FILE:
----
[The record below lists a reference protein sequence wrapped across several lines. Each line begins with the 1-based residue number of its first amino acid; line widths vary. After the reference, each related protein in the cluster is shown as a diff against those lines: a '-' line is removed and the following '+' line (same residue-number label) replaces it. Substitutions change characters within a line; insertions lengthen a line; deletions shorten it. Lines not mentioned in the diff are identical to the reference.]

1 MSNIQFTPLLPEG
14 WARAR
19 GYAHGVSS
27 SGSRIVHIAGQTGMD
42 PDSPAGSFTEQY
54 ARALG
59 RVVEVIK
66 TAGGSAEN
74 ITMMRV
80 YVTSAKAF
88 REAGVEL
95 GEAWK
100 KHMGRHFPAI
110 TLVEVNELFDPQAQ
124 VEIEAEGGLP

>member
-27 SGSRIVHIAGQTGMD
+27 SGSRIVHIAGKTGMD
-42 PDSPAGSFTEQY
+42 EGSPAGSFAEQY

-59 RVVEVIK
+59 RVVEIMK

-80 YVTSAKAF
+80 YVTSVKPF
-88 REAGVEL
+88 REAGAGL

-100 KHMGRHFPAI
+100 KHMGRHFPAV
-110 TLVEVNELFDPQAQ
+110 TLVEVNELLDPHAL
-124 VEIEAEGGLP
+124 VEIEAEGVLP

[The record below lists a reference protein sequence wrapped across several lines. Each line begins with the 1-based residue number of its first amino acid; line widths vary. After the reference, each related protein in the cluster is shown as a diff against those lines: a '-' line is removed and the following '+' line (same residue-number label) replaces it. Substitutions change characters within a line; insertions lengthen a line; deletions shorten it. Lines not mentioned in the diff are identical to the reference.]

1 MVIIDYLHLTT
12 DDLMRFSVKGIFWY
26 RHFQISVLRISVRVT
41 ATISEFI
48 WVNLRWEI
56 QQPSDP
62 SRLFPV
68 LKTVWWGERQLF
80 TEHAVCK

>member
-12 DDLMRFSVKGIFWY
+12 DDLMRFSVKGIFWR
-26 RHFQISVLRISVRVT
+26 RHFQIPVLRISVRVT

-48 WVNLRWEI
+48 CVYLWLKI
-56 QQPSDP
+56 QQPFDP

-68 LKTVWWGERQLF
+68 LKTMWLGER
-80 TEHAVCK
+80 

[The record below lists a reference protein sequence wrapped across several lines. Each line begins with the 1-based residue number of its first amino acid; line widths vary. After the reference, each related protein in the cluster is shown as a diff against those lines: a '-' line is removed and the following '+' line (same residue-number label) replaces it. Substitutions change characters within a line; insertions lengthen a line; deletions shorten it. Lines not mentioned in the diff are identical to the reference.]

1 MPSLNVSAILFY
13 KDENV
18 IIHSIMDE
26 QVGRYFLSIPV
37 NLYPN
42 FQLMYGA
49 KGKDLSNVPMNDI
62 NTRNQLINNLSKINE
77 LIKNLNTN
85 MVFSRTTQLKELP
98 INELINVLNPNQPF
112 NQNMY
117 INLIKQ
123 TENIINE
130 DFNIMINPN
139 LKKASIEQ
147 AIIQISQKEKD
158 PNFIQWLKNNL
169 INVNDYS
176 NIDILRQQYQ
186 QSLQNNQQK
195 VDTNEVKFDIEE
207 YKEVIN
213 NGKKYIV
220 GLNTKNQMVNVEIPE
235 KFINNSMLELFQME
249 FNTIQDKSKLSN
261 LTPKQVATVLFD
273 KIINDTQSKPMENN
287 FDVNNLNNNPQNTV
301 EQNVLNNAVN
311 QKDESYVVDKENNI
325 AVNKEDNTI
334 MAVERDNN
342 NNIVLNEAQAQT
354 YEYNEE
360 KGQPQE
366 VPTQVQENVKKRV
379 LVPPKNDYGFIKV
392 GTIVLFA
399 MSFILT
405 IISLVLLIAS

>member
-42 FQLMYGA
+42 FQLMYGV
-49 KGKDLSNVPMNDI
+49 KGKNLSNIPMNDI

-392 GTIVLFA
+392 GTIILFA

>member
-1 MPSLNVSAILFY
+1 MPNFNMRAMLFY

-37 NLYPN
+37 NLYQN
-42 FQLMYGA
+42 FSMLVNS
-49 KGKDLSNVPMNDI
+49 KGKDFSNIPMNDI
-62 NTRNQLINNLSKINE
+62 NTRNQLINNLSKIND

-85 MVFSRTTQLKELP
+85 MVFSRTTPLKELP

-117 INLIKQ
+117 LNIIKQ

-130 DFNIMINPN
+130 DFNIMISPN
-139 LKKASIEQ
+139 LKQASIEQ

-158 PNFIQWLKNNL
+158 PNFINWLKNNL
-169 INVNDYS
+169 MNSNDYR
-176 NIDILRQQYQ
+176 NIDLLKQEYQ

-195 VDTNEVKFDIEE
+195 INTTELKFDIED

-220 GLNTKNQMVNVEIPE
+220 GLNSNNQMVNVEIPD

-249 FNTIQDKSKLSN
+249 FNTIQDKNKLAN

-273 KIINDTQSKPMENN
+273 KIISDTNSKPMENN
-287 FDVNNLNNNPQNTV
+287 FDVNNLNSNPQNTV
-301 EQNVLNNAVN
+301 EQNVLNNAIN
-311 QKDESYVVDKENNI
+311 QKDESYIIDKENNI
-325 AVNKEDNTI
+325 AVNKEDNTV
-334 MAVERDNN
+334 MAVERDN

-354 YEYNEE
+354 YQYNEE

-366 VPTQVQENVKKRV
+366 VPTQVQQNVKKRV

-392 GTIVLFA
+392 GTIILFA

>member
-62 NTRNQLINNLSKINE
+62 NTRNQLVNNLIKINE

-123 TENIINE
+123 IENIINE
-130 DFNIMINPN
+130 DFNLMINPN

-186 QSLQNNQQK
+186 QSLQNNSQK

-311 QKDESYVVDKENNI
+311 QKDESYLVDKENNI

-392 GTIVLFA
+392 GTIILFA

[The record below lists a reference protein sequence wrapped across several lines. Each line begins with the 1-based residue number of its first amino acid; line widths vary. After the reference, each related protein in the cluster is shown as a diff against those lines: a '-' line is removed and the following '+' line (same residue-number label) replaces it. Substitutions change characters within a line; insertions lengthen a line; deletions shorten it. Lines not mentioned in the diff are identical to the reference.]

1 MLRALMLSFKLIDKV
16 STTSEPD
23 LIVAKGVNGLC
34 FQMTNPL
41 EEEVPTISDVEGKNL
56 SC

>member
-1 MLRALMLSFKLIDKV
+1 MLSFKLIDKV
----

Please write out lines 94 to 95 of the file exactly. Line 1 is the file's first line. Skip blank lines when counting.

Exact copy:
360 KGQPQE
366 VPTQVQENVKKRV